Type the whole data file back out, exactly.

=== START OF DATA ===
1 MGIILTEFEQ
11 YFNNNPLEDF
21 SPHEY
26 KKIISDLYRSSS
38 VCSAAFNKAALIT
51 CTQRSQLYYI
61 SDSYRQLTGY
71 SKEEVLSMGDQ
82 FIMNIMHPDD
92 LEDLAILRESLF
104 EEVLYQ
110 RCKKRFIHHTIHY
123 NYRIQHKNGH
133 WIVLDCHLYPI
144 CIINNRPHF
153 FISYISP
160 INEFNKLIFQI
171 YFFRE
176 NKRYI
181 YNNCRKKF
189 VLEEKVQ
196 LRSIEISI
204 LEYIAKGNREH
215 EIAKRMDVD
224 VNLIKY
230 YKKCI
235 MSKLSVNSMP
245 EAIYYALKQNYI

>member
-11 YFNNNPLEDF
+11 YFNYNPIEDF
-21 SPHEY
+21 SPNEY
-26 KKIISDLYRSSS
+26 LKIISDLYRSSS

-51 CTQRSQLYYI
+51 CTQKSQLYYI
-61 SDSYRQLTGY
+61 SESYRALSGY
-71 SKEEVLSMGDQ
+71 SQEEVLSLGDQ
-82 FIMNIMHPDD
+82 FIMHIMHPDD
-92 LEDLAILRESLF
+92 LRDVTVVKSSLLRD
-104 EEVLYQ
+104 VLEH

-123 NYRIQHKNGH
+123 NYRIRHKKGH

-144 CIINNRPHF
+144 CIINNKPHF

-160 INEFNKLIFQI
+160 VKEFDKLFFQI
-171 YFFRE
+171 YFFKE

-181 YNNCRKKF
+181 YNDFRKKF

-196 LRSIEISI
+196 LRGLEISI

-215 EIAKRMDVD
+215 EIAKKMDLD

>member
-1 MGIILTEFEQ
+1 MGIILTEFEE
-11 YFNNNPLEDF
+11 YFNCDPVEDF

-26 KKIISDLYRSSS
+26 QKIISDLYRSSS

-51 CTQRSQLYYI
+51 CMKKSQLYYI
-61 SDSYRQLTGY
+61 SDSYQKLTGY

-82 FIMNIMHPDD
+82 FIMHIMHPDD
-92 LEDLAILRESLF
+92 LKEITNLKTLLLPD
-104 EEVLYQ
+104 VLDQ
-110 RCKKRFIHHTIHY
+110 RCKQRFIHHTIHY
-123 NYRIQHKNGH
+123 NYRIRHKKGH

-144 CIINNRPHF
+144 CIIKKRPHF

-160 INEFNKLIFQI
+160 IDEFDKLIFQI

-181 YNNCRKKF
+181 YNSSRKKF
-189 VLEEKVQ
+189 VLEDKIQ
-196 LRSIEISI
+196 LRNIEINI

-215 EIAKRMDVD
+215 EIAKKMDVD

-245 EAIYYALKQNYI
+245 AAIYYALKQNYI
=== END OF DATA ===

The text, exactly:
1 MGIILTEFEQ
11 YFNNNPLEDF
21 SPHEY
26 KKIISDLYRSSS
38 VCSAAFNKAALIT
51 CTQRSQLYYI
61 SDSYRQLTGY
71 SKEEVLSMGDQ
82 FIMNIMHPDD
92 LEDLAILRESLF
104 EEVLYQ
110 RCKKRFIHHTIHY
123 NYRIQHKNGH
133 WIVLDCHLYPI
144 CIINNRPHF
153 FISYISP
160 INEFNKLIFQI
171 YFFRE
176 NKRYI
181 YNNCRKKF
189 VLEEKVQ
196 LRSIEISI
204 LEYIAKGNREH
215 EIAKRMDVD
224 VNLIKY
230 YKKCI
235 MSKLSVNSMP
245 EAIYYALKQNYI

>member
-11 YFNNNPLEDF
+11 YFNYNPIEDF
-21 SPHEY
+21 SPNEY
-26 KKIISDLYRSSS
+26 LKIISDLYRSSS

-51 CTQRSQLYYI
+51 CTQKSQLYYI
-61 SDSYRQLTGY
+61 SESYRALSGY
-71 SKEEVLSMGDQ
+71 SQEEVLSLGDQ
-82 FIMNIMHPDD
+82 FIMHIMHPDD
-92 LEDLAILRESLF
+92 LRDVTVVKSSLLRD
-104 EEVLYQ
+104 VLEH

-123 NYRIQHKNGH
+123 NYRIRHKKGH

-144 CIINNRPHF
+144 CIINNKPHF

-160 INEFNKLIFQI
+160 VKEFDKLFFQI
-171 YFFRE
+171 YFFKE

-181 YNNCRKKF
+181 YNDFRKKF

-196 LRSIEISI
+196 LRGLEISI

-215 EIAKRMDVD
+215 EIAKKMDLD

>member
-1 MGIILTEFEQ
+1 MGIILTEFEE
-11 YFNNNPLEDF
+11 YFNCDPVEDF

-26 KKIISDLYRSSS
+26 QKIISDLYRSSS

-51 CTQRSQLYYI
+51 CMKKSQLYYI
-61 SDSYRQLTGY
+61 SDSYQKLTGY

-82 FIMNIMHPDD
+82 FIMHIMHPDD
-92 LEDLAILRESLF
+92 LKEITNLKTLLLPD
-104 EEVLYQ
+104 VLDQ
-110 RCKKRFIHHTIHY
+110 RCKQRFIHHTIHY
-123 NYRIQHKNGH
+123 NYRIRHKKGH

-144 CIINNRPHF
+144 CIIKKRPHF

-160 INEFNKLIFQI
+160 IDEFDKLIFQI

-181 YNNCRKKF
+181 YNSSRKKF
-189 VLEEKVQ
+189 VLEDKIQ
-196 LRSIEISI
+196 LRNIEINI

-215 EIAKRMDVD
+215 EIAKKMDVD

-245 EAIYYALKQNYI
+245 AAIYYALKQNYI